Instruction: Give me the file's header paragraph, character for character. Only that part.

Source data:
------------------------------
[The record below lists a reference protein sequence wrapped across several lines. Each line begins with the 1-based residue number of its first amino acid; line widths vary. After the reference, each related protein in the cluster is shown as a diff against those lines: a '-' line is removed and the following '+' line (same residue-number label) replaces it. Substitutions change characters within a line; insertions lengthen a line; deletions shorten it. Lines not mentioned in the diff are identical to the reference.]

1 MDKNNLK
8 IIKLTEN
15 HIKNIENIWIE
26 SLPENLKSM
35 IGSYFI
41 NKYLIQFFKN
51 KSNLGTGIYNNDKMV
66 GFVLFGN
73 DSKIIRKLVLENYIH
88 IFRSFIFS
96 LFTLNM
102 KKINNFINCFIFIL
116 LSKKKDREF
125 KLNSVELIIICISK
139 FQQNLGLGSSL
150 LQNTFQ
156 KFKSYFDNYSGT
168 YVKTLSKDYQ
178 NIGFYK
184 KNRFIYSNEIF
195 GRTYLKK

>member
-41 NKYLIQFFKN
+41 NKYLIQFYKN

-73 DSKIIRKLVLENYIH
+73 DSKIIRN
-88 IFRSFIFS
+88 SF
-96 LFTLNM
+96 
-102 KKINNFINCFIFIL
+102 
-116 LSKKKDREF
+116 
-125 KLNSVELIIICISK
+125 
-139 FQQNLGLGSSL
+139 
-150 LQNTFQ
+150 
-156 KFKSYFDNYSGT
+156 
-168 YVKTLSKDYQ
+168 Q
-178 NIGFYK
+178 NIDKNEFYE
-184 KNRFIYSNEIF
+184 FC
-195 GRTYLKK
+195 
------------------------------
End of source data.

[The record below lists a reference protein sequence wrapped across several lines. Each line begins with the 1-based residue number of its first amino acid; line widths vary. After the reference, each related protein in the cluster is shown as a diff against those lines: a '-' line is removed and the following '+' line (same residue-number label) replaces it. Substitutions change characters within a line; insertions lengthen a line; deletions shorten it. Lines not mentioned in the diff are identical to the reference.]